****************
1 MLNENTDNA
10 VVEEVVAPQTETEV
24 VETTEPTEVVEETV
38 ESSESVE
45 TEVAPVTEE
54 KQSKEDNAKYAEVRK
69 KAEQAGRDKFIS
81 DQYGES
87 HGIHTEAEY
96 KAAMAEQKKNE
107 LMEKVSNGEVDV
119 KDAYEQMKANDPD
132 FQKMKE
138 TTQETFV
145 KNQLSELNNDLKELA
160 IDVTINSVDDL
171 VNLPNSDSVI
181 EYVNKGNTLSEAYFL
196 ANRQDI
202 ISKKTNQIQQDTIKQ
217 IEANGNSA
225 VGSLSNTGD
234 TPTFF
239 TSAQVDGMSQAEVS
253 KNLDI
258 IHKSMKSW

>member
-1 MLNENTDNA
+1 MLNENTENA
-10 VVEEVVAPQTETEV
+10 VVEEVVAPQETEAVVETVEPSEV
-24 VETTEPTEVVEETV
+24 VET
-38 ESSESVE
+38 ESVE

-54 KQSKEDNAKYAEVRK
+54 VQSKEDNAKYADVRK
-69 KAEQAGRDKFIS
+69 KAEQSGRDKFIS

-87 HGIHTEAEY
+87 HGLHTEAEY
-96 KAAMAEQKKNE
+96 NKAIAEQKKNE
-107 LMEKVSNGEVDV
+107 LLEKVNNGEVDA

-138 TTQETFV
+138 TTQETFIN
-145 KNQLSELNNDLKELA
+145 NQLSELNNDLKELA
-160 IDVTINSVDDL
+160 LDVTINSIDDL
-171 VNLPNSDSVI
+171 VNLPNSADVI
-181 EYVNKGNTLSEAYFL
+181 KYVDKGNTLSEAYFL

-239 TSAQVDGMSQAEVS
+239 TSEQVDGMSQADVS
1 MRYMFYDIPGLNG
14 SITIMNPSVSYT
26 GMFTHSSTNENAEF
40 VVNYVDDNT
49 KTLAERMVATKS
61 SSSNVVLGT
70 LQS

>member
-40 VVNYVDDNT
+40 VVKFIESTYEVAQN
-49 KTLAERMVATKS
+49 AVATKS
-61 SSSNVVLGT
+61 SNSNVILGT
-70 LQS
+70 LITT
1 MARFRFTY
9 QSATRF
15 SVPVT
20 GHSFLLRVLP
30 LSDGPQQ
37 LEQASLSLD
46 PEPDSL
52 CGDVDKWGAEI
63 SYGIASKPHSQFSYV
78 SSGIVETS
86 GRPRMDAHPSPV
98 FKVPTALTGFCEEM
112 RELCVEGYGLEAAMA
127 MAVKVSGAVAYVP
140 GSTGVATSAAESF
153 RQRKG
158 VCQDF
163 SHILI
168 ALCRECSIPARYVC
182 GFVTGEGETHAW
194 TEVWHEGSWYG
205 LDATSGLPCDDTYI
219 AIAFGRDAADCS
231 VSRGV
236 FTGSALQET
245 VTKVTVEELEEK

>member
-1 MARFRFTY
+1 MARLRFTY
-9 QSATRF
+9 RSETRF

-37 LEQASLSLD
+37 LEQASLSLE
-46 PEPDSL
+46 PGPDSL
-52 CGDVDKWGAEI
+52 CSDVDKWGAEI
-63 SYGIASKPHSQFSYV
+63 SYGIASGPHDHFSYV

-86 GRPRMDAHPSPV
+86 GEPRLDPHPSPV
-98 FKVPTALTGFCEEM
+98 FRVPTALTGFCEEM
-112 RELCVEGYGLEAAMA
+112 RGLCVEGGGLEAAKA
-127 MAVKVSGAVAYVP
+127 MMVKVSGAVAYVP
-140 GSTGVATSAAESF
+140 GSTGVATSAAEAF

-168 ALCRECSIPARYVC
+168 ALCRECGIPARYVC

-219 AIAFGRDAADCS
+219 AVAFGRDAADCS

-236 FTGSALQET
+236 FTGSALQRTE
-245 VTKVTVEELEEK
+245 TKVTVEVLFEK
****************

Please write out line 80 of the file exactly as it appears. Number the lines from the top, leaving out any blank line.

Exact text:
46 PEPDSL